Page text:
A few scraps of this insouciance about what private citizens are doing has survived into modern times. For example: Am I married? To be sure, I can produce a certificate to say so. Would you like to see it? Here you are. Now, is this document actually valid in the United States? I have always vaguely supposed so; but I confess I have never bothered to check, and for all I know my marriage may not be valid here. It doesn't seem to matter. The certificate got my wife a U.S. visa from the Shenyang Consulate back in 1986, and since then no-one has asked to see it.

A much larger part of our public life — our relationships with the authorities of the State, I mean — used to be like that. As A.J.P. Taylor says in that extract: "Until August 1914 a sensible, law-abiding Englishman could pass through life and hardly notice the existence of the state, beyond the post office and the policeman." That zone of liberty has shrunk considerably. My guess is that it will have to shrink more, if we are to survive as a nation.

Just as, according to Professor Pinker, we are stumbling through the modern high-tech world with mental skill sets developed during the Paleolithic, so we are still operating our immigration and nationality policies as if we still lived in a time when everyone had six kids and lived on a farm, it took a week to cross the Atlantic, and peasants in China and Bengal would not have been able to see any point in migrating en masse to the U.S.A. even if they knew such a place existed, which they mostly didn't. This can't go on. And that's a shame.


Postscript.  So much for cerebration about this topic. Now to some practical politics in the real, ugly world — the world where accusations of "bigotry,"  "intolerance,"  "mean-spiritedness" and "hate" are sufficient to shut down all debate and frustrate all action.

The morning after that panel discussion I happened to read the day's issue of Long Island Newsday, a local rag with a strong left-liberal line pervading not only its editorial pages but also, as is pretty much routine nowadays, its news coverage.

What should I read but a report on a June 8 debate in the legislature of my home county — Suffolk County, Long Island. Our county legislature meets once a month or so, largely to authorize line-item resolutions spending federal, state and local revenues. There are also, however, always a few "Sense Resolutions" on offer to the legislators, in which they can express a collective opinion about something or other.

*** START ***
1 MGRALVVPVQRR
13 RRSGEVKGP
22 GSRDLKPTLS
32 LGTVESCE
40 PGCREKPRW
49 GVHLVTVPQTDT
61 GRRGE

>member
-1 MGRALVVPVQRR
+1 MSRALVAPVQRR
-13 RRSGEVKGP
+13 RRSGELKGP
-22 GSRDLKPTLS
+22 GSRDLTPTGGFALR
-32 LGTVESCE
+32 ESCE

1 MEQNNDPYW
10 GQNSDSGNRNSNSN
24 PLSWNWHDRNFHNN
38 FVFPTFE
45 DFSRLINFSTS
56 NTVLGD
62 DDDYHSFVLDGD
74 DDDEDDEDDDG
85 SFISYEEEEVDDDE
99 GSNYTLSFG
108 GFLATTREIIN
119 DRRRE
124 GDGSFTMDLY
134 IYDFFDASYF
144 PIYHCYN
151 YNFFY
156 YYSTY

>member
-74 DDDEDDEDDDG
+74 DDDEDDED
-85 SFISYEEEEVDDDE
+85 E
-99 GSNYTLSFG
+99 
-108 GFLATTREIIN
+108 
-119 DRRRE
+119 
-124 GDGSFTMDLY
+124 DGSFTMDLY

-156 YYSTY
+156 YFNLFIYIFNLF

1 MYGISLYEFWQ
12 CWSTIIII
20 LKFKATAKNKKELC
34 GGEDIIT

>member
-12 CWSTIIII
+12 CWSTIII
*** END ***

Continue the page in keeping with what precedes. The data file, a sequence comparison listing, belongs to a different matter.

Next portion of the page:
On June 8 one of the items before the legislature was Sense Resolution S-042: "Memorializing resolution requesting Federal government to enforce immigration laws." This resolution was hotly debated before being rejected because it was short one vote. Legislator Elie Mystal, who represents a district largely populated by African-Americans (but who himself hails from Haiti) said: "I am an immigrant and this bill is hatred." Well, I am an immigrant, too, Mr. Mystal, and here's a question from one immigrant to another: If calling on the federal government to enforce federal law is "hatred," what would calling on my County government to enforce local ordinances — the ones you and your fellow legislators enact — be?

My own representative, Republican Legislator Paul Tonna, added: "The fact is that in the history of the United States there's been a lot of unjust laws, this being one of them. I don't want the enforcement of this law because I think these laws are bad laws. They don't work." Apparently Legislator (!) Tonna believes that it is up to him personally to decide which laws he will obey and which he will ignore. As with Mr. Mystal, I should quite like to know if Legislator Tonna has the same free-wheeling attitude to the laws that he and his fellow legislators impose on myself and my neighbors — the ones that determine my property taxes, for instance.

Not that legislator Tonna's point of view is a completely original one. Dr. Johnson was once told of a philosophical gentleman who maintained that there was no distinction between virtue and vice. Replied Johnson: "If he does really think that there is no distinction between virtue and vice, why, Sir, when he leaves our houses let us count our spoons." Should Legislator Tonna or Legislator Mystal ever grace the Derbyshire dinner table with their presences, we shall be sure, after they have gone, to count our spoons very carefully.